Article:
Several years ago, it was almost impossible to keep the novel “Station Eleven” by Emily St. John Mandel on the shelves.
The wildly popular book, chosen as Kenosha’s Big Read in 2018, told the gripping tale of a flu pandemic that started in the Great Lakes region. As the plot progresses, most of the world’s population succumbs to the fatal virus and … never mind.
Let’s just say dystopian fiction is not a hot genre in 2020-21.
What are Kenoshans reading to improve, enrich, and/or escape the real life events of the past year?
“Escapism fiction, fantasy, and historical fiction have become popular given the state of the world, the pandemic, and real-life events,” said Blue House Books owner Samantha Jacquest.
“With so much drama in real life, (dystopian fiction) is not what people want to read right now.”
She noted that demand for dark, futuristic fiction has indeed taken a downturn, but current events aren’t the only reason for the dip in sales.
Compared to other years, there have been few highly anticipated releases in the genre. Even the “Hunger Games” prequel “The Ballad of Songbirds and “Snakes” by Suzanne Collins didn’t sell as well as expected, Jacquest said.
Perhaps the most sought-after titles in the wake of real-life events have been in the social justice genre, most notably books on race relations and gender and class equity.
That phenomenon isn’t unique to Kenosha.
Just before the holidays, the bulk of the non-fiction top 10 on the New York Times bestseller list dealt with racism, including “How to Be an Antiracist,” by Ibram X. Kendi, “White Fragility,” by Robin DiAngelo and “So You Want to Talk About Race,” by Ijeoma Oluo.
As a new bookseller, Jacquest said she did not yet have much experience selecting titles in the social justice genre, and she appreciated the learning experience.
“It was great to do my research and learn more because it is really important to me,” she said.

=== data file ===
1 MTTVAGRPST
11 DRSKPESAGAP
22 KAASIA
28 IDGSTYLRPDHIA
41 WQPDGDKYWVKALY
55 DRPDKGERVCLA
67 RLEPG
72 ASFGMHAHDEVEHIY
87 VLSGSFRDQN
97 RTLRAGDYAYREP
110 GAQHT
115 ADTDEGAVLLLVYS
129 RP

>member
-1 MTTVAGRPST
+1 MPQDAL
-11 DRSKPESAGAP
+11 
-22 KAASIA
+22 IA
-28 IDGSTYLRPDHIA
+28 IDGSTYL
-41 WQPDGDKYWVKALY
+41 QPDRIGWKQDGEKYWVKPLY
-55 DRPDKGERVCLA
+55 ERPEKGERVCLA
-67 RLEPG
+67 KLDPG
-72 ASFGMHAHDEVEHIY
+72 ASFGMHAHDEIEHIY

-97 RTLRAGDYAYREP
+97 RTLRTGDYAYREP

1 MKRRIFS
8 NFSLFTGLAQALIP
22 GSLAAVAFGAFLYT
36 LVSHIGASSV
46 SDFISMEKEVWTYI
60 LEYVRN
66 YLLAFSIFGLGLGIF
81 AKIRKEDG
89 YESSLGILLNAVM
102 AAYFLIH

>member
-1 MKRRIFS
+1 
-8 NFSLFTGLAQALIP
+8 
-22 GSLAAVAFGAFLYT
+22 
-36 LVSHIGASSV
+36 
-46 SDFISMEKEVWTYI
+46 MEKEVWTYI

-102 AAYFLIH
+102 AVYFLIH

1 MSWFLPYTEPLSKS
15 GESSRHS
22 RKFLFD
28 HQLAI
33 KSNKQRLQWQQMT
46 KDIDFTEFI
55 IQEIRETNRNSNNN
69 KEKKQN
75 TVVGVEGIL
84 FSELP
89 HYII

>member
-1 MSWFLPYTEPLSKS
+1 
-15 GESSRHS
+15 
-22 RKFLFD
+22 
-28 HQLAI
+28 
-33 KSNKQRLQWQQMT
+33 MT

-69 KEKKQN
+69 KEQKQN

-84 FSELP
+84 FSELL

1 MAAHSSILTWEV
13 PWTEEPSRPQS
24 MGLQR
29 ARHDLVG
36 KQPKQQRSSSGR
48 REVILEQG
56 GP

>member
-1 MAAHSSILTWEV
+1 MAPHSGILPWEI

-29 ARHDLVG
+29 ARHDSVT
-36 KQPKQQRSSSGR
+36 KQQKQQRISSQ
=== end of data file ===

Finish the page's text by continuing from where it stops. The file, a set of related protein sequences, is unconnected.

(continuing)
Not only do people want to read about improving their world, they also want to improve themselves. This year, the quest for self-improvement is more than skin deep.
So far 2021 has seen an increase in books that Jacquest specifically calls “motivation and inspiration” rather than “self-help.” Selections that have made the biggest impact on Kenosha readers include “Untamed” by Glennon Doyle, and several titles by Rachel Hollis of “Girl Wash Your Face” fame.
“Female empowerment and motivational books are definitely big,” Jacquest said. “I think they will continue to be very popular with everyone looking to make 2021 much happier.”
As for the literary future, Jacquest predicts a barrage of political memoirs and biographies by and about politicians.
“With everything that happened at the Capitol, everyone will want to share their stories of that experience and of the last few years in general,” Jacquest said.
Will those once-popular dystopian books that now seem all-too-real ever make a comeback?
“I think so,” Jacquest said. “Hopefully the political situation will calm down so that people can enjoy reading about (those topics) in their free time again.”
- Social Justice
- Female Empowerment
- Escapism: Fantasy, Romance